In the big picture, the US insistance on citizenship based taxation is simply a curiosity – but a potentially important one. If the US did not engage in the pointless stupidity of citizenship based taxation FATCA would have remained entirely invisible within the US and the political opposition to FATCA in and out of the US – weak as it is – would likely not have existed at all.
For those of you who are understandably focussed on the collateral damage inflicted by citizenship based taxation on US persons residing outside the US, I suggest that you consider looking for allies in the battle against US citizenship based taxation in a very unlikely place:
For those of you with the interest and patience to contemplate that possibility and who would like a clearer picture of the truly huge stakes for individual liberty and privacy that FATCA has put into play, I commend to your attention the recently published article by Itai Grinberg in the UCLA Law Review:
Itai is a very intelligent scholar who has only recently left the US Treasury Department to return to academia. He is young and idealistic and he is deeply – and primarily – concerned about the ability of the nation state to force the winners of a globalized economy to contribute to the commonwealth of whatever nation in which they reside.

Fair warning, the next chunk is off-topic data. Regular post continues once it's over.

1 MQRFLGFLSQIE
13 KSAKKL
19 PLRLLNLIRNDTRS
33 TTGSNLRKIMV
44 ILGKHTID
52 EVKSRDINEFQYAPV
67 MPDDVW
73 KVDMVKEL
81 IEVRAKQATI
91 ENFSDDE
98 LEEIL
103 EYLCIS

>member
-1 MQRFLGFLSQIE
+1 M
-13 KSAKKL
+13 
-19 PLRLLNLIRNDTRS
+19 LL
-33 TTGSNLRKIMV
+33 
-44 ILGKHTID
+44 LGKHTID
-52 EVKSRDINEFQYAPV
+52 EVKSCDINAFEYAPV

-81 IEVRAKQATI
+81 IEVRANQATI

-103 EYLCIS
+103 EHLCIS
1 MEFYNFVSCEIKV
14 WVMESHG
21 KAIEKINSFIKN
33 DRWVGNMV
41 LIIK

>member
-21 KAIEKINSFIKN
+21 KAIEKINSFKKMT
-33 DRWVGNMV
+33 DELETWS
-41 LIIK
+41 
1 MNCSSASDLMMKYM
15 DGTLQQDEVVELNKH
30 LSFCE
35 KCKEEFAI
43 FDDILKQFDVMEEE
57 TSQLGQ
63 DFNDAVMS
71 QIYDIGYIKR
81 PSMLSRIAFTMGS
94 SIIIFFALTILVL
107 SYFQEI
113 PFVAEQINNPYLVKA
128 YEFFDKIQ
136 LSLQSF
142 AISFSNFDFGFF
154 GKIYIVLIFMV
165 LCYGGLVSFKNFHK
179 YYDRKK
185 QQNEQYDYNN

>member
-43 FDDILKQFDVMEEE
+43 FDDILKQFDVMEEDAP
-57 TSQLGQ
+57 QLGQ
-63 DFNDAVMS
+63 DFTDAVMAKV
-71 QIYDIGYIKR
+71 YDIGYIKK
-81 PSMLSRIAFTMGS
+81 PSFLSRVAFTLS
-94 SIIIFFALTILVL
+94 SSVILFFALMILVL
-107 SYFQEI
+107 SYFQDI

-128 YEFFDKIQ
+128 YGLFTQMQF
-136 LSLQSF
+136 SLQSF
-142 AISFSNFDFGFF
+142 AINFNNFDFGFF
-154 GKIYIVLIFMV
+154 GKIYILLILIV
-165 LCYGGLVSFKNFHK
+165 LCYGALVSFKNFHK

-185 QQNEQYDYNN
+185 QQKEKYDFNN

The question in my mind that I cannot yet answer is: assuming that the goal Mr. Grinberg espouses is good, is it worth the price in the loss of individual liberty and privacy?
When reading his article, ask yourself: would Mr. Grinberg be amenable to backing an end to the tomfoolery of citizenship-based taxation if in so doing it enhanced the possibility that FATCA or something like it became a universal model for world tax administration?
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*The following Itaw Grinberg’s footnote 240
A broadly multilateral system would be unlikely to identify nonresident citizens. The United States is almost alone globally in taxing bona fide nonresident citizens as if they were residents. Indeed, bona fide nonresident U.S. citizens working outside the United States have in some instances encountered serious difficulties banking in the countries in which they reside as a result of FATCA.
Such persons rightfully note that their bank accounts in the country where they reside are not offshore accounts and that it is inappropriate for regulatory rules to make it difficult for them to maintain residence country financial accounts.
For one account, see Letter From Marylouise Serrato, Exec. Dir. & Jackie Bugnion, Dir., Am. Citizens Abroad, to Timothy F. Geithner, Sec’y, U.S. Dep’t of the Treasury, Manal Corwin, Deputy Assistant Sec’y, U.S. Dep’t of the Treasury, Douglas Shulman, Comm’r, IRS Steve Musher, Assoc. Chief Counsel (Int’l), IRS (Aug. 31, 2011),
available at http://www.deloitte.com/assets/DcomUnitedStates/Local%20Assets/Documents/Tax/us_tax_ACA_2011_18533_1_090811.pdf.